- We built a few Frankenpods that contained drives that were the same size in terabytes but had different models and manufacturers. We kept all the drives in a RAID array the same model, but there could be different models in each of the 3 RAID arrays in a given Frankenpod.
Regardless of the reason, if we have less than 45 drives of the same model, we don’t display them in the drive stats. We do however include their information in any “grand total” calculations such as drive space available, hours in service, failures, etc.
Buying drives from Toshiba and Western Digital
We often get asked why we don’t buy more WDC and Toshiba drives. The short answer is that we’ve tried. These days we need to purchase drives in reasonably large quantities, 5,000 to 10,000 at a time. We do this to keep the unit cost down and so we can reliably forecast our drive cost into the future. For Toshiba we have not been able to find their drives in sufficient quantities at a reasonable price. For WDC, we sometimes get offered a good price for the quantities we need, but before the deal gets done something goes sideways and the deal doesn’t happen. This has happened to us multiple times, as recently as last month. We would be happy to buy more drives from Toshiba and WDC, if we could, until then we’ll continue to buy our drives from Seagate and HGST.
What about using 6-, 8- and 10TB drives?
Another question that comes up is why the bulk of the drives we buy are 4TB versus the 5-, 6-, 8- and 10TB drives now on the market. The primary reason is that the price/TB for the larger drives is still too high, even when considering storage density. Another reason is availability of larger quantities of drives. To fill a Backblaze Vault built from 20 Storage Pod 6.0 servers, we need 1,200 hard drives. We are filling 3+Backblaze Vaults a month, but the larger size drives are hard to find in quantity. In short, 4TB drives are readily available at the right price, with 6- and 8TB drives getting close on price, but still limited in the quantities we need.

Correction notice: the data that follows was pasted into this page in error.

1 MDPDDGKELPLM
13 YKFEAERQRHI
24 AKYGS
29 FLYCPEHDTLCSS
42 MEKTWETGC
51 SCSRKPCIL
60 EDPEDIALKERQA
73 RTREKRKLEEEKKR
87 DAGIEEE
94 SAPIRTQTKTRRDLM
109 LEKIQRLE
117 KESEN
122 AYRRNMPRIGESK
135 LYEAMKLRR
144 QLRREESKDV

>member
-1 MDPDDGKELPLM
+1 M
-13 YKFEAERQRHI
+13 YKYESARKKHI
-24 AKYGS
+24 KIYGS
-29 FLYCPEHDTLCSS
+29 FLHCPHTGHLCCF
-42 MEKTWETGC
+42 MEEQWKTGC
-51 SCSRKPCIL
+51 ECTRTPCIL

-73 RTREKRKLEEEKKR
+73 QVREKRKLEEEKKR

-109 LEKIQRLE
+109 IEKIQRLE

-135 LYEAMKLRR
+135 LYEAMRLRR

What is a failed hard drive?
For Backblaze there are three reasons a drive is considered to have “failed”:
- The drive will not spin up or connect to the OS.
- The drive will not sync, or stay synced, in a RAID Array (see note below).
- The Smart Stats we use show values above our thresholds.
Note: Our stand-alone Storage Pods use RAID-6, our Backblaze Vaults use our own open-sourced implementation of Reed-Solomon erasure coding instead. Both techniques have a concept of a drive not syncing or staying synced with the other member drives in its group
A different look at Hard Drive Stats
We publish the hard drive stats data on our website with the Q1 2016 results there as well. Over the years thousands of people have downloaded the files. One of the folks who downloaded the data was Ross Lazarus, a self-described grumpy computational biologist. He analyzed the data using Kaplan-Meier statistics and plots, a technique typically used for survivability analysis. His charts and analysis present a different way to look at the data and we appreciate Mr. Lazarus taking the time to put this together. If you’ve done similar analysis of our data, please let us know in the comments section below – thanks.